A month after Hindustan Times first highlighted the Capital’s pothole scam with a hard-hitting campaign, the Delhi High Court has sought a report from the government and the Municipal Corporation of Delhi on action taken against errant engineers.
On August 10, Hindustan Times had highlighted how lucrative it was for corrupt MCD engineers who colluded with contractors to keep roads in bad shape.
After recent FIRs against four MCD engineers, the noose now tightens around contractors. They are making a beeline before the High Court seeking anticipatory bail. “The state shall contact the Commissioner of MCD to find out in how many cases the MCD has taken suo motu action (on its own) with regard to such construction of unworthy roads with the use of substandard material. The status report to be placed before the court on November 21, 2008,” said Justice Kailash Gambhir.
The court order came during the hearing of an anticipatory bail application filed by a contractor, Rakesh Tyagi, against whom an FIR has already been filed. The court has, however, restrained the police from arresting Tyagi till November 21.
“It is a daily experience of Delhites that roads are not worthy of use. Many accidents take place only on account of the sub-standard material used by the contractors and the same is done in active connivance and collusion with the engineering staff concerned of the MCD and other agencies,” the judge said upholding State Public Prosecutor Pawan Sharma’s argument that courts cannot be lenient while dealing with such corruption cases.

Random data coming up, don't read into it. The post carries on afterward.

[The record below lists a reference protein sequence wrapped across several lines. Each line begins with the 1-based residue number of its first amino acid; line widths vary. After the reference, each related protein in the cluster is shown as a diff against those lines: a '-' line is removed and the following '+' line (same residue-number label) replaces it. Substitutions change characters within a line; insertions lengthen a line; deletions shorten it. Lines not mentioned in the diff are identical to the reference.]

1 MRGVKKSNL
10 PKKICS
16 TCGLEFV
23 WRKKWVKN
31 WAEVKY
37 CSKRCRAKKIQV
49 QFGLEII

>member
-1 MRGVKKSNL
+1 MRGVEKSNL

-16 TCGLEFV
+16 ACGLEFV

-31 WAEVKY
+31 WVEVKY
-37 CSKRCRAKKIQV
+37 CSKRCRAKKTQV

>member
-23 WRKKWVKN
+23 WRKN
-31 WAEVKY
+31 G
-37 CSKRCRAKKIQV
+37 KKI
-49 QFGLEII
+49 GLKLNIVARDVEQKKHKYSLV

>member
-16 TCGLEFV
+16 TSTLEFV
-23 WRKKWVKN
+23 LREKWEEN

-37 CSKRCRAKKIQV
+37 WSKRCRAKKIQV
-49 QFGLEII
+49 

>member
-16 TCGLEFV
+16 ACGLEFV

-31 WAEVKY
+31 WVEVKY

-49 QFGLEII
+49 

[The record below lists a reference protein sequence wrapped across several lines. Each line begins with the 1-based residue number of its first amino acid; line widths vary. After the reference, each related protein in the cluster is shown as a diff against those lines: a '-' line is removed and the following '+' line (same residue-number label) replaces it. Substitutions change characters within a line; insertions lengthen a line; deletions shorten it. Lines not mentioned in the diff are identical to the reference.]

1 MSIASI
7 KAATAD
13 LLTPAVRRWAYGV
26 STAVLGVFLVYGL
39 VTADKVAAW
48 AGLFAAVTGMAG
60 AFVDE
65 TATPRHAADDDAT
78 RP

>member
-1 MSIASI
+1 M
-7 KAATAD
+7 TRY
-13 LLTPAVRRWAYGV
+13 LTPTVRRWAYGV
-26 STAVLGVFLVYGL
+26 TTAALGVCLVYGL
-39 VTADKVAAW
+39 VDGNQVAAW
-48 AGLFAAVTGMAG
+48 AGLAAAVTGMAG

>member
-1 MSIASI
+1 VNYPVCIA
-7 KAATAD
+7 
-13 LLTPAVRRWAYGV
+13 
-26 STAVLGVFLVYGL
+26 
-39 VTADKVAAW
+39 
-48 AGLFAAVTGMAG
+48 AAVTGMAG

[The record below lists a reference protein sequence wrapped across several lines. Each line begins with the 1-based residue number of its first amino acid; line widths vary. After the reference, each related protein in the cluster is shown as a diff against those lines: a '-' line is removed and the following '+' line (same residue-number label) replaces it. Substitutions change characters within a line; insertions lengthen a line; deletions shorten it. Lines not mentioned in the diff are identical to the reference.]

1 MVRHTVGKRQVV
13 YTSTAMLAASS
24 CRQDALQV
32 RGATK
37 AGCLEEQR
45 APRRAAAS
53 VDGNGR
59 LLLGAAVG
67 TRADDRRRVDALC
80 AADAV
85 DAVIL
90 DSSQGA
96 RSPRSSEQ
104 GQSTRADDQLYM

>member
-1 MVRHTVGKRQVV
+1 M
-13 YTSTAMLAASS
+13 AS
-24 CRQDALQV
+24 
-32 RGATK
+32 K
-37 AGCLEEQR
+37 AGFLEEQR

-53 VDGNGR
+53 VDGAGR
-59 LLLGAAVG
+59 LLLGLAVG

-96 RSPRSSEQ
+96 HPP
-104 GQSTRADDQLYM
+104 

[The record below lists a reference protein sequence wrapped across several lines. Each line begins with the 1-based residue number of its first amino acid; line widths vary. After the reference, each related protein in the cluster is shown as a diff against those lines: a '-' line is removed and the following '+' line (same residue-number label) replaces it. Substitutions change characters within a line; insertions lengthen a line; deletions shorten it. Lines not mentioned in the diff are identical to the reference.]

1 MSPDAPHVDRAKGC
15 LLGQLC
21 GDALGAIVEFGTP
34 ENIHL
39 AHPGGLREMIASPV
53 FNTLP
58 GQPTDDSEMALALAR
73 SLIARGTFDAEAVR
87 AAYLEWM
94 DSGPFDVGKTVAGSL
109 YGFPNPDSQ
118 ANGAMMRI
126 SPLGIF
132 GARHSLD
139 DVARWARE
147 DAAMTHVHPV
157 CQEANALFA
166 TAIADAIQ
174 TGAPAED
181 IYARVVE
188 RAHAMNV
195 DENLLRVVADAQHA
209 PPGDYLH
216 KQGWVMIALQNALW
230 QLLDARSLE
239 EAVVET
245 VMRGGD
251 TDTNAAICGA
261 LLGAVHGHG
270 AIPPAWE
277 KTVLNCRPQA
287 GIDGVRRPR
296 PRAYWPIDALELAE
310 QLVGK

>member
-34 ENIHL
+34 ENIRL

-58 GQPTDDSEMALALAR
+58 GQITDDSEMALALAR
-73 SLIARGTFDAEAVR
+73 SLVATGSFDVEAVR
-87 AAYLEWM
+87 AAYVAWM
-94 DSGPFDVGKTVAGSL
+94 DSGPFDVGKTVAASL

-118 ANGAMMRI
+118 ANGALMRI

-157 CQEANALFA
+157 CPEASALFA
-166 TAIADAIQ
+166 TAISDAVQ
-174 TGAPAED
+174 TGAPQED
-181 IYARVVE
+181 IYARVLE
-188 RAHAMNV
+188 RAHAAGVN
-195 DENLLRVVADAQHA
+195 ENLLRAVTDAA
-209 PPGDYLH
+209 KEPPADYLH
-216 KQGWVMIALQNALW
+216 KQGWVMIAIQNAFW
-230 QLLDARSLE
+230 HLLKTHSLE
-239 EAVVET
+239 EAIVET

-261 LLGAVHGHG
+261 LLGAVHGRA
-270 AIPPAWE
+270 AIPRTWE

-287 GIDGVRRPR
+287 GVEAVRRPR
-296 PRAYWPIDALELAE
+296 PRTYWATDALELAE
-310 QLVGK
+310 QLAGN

The FIR against Tyagi was filed at the instance of an RWA in Old Rajinder Nagar in South Delhi.
Taking stern view of the charges against Tyagi, the court asked the government to find the number of other contracts awarded to him.
“If some contractors have been awarded in the past three years, then the samples of such roads be tested from the government laboratory concerned,” Justice Gambhir said.
The anti-corruption bureau has already arrested three MCD engineers in connection with construction of sub-standard road in Old Rajinder Nagar and termed “it may just be the tip of an iceberg. They say 15 more engineers are on their radar.
Many engineers of the civic agency have already taken anticipatory bail fearing arrest. Now the police have turned their heat on the contractors.
For example, in one year, a 1.5-kilometre stretch on Sewa Dham Road in East Delhi has undergone eight rounds of repair. The MCD spent Rs 25 lakh to lay the road and Rs 40 lakh on repairs. The dense-carpeted road that opened in June 2007 was designed to last five years.